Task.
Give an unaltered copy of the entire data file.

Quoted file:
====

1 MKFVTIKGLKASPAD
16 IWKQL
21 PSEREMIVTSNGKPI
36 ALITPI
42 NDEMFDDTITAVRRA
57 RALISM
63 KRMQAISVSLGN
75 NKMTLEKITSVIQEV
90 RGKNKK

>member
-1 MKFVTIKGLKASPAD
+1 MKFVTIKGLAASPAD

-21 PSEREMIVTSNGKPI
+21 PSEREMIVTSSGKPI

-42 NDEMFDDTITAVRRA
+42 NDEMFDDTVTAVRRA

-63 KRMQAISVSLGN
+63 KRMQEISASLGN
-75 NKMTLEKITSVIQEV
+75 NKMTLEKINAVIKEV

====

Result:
1 MKFVTIKGLKASPAD
16 IWKQL
21 PSEREMIVTSNGKPI
36 ALITPI
42 NDEMFDDTITAVRRA
57 RALISM
63 KRMQAISVSLGN
75 NKMTLEKITSVIQEV
90 RGKNKK

>member
-1 MKFVTIKGLKASPAD
+1 MKFVTIKGLAASPAD

-21 PSEREMIVTSNGKPI
+21 PSEREMIVTSSGKPI

-42 NDEMFDDTITAVRRA
+42 NDEMFDDTVTAVRRA

-63 KRMQAISVSLGN
+63 KRMQEISASLGN
-75 NKMTLEKITSVIQEV
+75 NKMTLEKINAVIKEV